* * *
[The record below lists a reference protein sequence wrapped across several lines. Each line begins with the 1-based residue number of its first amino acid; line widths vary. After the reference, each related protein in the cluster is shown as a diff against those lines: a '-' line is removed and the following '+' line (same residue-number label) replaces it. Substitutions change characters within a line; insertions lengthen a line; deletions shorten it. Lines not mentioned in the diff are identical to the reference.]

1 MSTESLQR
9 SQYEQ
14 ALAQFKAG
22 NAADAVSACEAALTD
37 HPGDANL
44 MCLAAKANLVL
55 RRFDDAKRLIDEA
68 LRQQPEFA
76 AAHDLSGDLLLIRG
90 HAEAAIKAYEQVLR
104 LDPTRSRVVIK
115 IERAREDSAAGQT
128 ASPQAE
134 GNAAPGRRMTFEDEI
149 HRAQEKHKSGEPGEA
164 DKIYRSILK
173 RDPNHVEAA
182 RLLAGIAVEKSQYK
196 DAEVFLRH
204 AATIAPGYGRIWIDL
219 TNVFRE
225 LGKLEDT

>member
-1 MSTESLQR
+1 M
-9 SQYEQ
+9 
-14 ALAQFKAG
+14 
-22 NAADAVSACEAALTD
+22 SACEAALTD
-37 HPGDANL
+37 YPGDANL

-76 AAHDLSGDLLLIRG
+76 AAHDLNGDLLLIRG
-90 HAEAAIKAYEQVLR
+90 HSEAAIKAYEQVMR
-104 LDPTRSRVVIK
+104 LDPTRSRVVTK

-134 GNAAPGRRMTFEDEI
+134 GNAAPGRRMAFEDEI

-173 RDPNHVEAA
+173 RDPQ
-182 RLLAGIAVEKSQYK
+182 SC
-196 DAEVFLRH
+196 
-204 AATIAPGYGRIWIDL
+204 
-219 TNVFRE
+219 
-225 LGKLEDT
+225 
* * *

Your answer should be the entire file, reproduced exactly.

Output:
[The record below lists a reference protein sequence wrapped across several lines. Each line begins with the 1-based residue number of its first amino acid; line widths vary. After the reference, each related protein in the cluster is shown as a diff against those lines: a '-' line is removed and the following '+' line (same residue-number label) replaces it. Substitutions change characters within a line; insertions lengthen a line; deletions shorten it. Lines not mentioned in the diff are identical to the reference.]

1 MSTESLQR
9 SQYEQ
14 ALAQFKAG
22 NAADAVSACEAALTD
37 HPGDANL
44 MCLAAKANLVL
55 RRFDDAKRLIDEA
68 LRQQPEFA
76 AAHDLSGDLLLIRG
90 HAEAAIKAYEQVLR
104 LDPTRSRVVIK
115 IERAREDSAAGQT
128 ASPQAE
134 GNAAPGRRMTFEDEI
149 HRAQEKHKSGEPGEA
164 DKIYRSILK
173 RDPNHVEAA
182 RLLAGIAVEKSQYK
196 DAEVFLRH
204 AATIAPGYGRIWIDL
219 TNVFRE
225 LGKLEDT

>member
-1 MSTESLQR
+1 M
-9 SQYEQ
+9 
-14 ALAQFKAG
+14 
-22 NAADAVSACEAALTD
+22 SACEAALTD
-37 HPGDANL
+37 YPGDANL

-76 AAHDLSGDLLLIRG
+76 AAHDLNGDLLLIRG
-90 HAEAAIKAYEQVLR
+90 HSEAAIKAYEQVMR
-104 LDPTRSRVVIK
+104 LDPTRSRVVTK

-134 GNAAPGRRMTFEDEI
+134 GNAAPGRRMAFEDEI

-173 RDPNHVEAA
+173 RDPQ
-182 RLLAGIAVEKSQYK
+182 SC
-196 DAEVFLRH
+196 
-204 AATIAPGYGRIWIDL
+204 
-219 TNVFRE
+219 
-225 LGKLEDT
+225 